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Steph Curry, Screaming Spurs Lady and Feeling Left Out of the Conversation on Twitter

curry-parkerLate Monday, while sitting through a rerun of “Pawn Stars” I’d probably already seen six times, my Twitter timeline, as the kids say, “blew up” with mentions of Steph Curry. By the time I flipped over to TNT a few minutes later all the chatter on the Twitter seemed to shifted toward some sort of loud, shrill San Antonio fan seated way too close to the television microphones.

It’s actually hard to remember what it was like to watch sports without following along on Twitter for the reaction from the digital peanut gallery. In this particular case, screaming Spurs Lady – like so many other instantly created and forgotten trending topics – was getting slaughtered, or at least well on her way to a hilarious parody account helping enhance the action from San Antonio.

Every now and then, you have to think … what did we do when we watched sports before Twitter? Invite friends over to watch games so we had somebody to make sarcastic comments about the whiteness of Jim Nantz? Yell at the TV? Listen to games on the radio while doing yardwork? Read to the homeless?

Perhaps an even better question to look at: what happens when your Twitter timeline gets besieged by a sporting event or cultural event (say the Oscars) in which you have zero interest? I tend to follow a lot of random, everyday people — most of them sports fans — and they provide much better insight and laughs than the usual jokers you see on every single “Twitter Must Follow List,” like Rob Delaney. Better yet, none of them ever retweet Fake Bill Walton, which makes them first ballot Hall of Famers in my book.

The problem tends to arise when something like the NBA – a sport where I only have passing interest – takes center stage. I’m well aware Curry is having an incredible 2013 playoffs and that just about everybody can’t stand it when Reggie Miller calls a game, but overall, NBA Twitter is like some sort of foreign language. (Who knew Nate Robinson could draw so much positive and negative heat at the same time?)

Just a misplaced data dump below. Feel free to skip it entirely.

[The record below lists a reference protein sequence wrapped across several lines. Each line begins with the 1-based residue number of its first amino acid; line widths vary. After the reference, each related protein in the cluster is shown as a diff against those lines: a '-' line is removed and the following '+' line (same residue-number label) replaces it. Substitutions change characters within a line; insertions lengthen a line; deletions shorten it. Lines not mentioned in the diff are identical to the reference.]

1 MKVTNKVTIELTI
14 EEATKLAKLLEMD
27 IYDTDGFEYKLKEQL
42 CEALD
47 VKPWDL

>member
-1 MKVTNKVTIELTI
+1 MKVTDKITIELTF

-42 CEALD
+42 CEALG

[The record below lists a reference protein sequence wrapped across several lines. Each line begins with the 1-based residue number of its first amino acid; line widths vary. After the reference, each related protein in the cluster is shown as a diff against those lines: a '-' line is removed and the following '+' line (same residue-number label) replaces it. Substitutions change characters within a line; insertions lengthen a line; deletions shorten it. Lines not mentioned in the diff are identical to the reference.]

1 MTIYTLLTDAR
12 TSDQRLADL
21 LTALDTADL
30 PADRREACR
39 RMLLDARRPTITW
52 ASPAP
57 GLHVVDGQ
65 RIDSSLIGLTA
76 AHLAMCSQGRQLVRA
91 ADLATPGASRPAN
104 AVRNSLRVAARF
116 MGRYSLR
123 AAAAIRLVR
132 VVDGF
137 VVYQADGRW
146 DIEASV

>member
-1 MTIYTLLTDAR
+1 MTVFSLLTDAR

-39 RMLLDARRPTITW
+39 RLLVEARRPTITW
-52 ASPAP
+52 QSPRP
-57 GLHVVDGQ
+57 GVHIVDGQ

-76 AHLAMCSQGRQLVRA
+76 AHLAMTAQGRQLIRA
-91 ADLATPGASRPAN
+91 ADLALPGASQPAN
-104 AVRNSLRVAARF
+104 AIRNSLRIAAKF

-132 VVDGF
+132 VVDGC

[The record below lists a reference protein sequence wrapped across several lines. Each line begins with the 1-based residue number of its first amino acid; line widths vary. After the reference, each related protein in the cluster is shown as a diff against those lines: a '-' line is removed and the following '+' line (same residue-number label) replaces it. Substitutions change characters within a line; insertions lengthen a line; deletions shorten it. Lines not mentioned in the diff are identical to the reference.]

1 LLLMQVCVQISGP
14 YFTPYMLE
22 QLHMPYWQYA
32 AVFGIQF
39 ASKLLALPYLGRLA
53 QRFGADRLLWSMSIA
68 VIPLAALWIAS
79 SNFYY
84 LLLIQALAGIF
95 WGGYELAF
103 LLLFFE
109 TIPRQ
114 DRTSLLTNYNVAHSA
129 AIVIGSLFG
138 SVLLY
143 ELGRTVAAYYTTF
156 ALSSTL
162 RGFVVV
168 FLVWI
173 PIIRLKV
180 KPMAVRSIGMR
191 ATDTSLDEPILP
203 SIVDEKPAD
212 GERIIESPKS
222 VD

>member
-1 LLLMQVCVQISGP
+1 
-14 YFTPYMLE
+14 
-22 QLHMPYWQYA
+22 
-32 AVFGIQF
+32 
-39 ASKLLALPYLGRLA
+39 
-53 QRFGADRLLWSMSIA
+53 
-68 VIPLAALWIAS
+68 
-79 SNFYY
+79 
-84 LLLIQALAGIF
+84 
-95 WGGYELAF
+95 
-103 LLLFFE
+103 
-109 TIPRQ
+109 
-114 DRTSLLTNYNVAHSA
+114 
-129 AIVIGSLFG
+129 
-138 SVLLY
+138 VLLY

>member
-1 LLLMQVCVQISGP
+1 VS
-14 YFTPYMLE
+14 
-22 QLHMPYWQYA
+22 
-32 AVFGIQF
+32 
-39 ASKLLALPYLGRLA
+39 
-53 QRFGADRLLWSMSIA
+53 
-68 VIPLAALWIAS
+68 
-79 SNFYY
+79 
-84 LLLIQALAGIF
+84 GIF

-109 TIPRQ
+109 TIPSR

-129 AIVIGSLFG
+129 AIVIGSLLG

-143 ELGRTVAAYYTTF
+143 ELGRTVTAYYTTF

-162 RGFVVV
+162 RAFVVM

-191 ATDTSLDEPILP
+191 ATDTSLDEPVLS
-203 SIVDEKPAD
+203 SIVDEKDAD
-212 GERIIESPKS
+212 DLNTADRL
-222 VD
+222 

It gets all the more confusing when you can’t decipher a sincere or sarcastic tweet.

FBL-ENG-PR-TOTTENHAM-MAN CITYThis applies to me, too, since I tend to tweet way too much about soccer. Bless the people who stick with me through every tedious joke about Gareth Bale possibly being the reincarnation of Jesus, or who haven’t immediately unfollowed me for putting the word “Sunderland” in their timelines.

And when you timeline starts to get flooded by topics you personally don’t care that much about (maybe it’s something like ‘Game of Thrones‘), it’s hard not to get resentful as if you’re still in the high school cafeteria and wishing you were sitting at the “cool kids” table. Part of you tends to think, I’ll show those preppy jerks … and then you tweet something oh-so-clever like, “this particular event you’re all watching is stupid and you’re stupid for watching it.” Zing! That’ll show them for communicating their witty insights and barbs about something that doesn’t interest me on social media. Let’s go eat some goddamn chicken nuggets.

There’s always the other route, trying to jump in and join the conversation. But then you face the potential for ridicule by coming across clueless as Steve Carrel’s character in “The 40 Year Old Virgin” when he claimed a female’s breasts feel like sand.

In practical terms, there’s always setting up filters on third-party Twitter clients to block the stuff you’re not interested in.

Still, unless you’re the hippest sports fan on the planet, well-versed in everything from hoops to baseball to snooker to curling to Aussie Rules, you’re often going to feel left out of the conversation. It’s probably okay — healthy even — to consider yourself a sports fan without feeling the need to chime in on every topic, at every time.

There’s always the alternative – and this might sound crazy – to log off Twitter during times the conversation doesn’t interest you particularly much.

A crazy notion, no doubt.

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